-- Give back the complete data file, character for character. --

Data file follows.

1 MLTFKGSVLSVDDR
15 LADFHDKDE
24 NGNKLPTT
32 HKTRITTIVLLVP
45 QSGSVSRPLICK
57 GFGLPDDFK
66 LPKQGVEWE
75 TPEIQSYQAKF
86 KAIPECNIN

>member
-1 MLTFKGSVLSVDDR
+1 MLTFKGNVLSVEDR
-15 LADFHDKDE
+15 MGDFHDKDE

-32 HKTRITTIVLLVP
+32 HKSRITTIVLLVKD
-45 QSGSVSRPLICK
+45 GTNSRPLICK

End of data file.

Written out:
1 MLTFKGSVLSVDDR
15 LADFHDKDE
24 NGNKLPTT
32 HKTRITTIVLLVP
45 QSGSVSRPLICK
57 GFGLPDDFK
66 LPKQGVEWE
75 TPEIQSYQAKF
86 KAIPECNIN

>member
-1 MLTFKGSVLSVDDR
+1 MLTFKGNVLSVEDR
-15 LADFHDKDE
+15 MGDFHDKDE

-32 HKTRITTIVLLVP
+32 HKSRITTIVLLVKD
-45 QSGSVSRPLICK
+45 GTNSRPLICK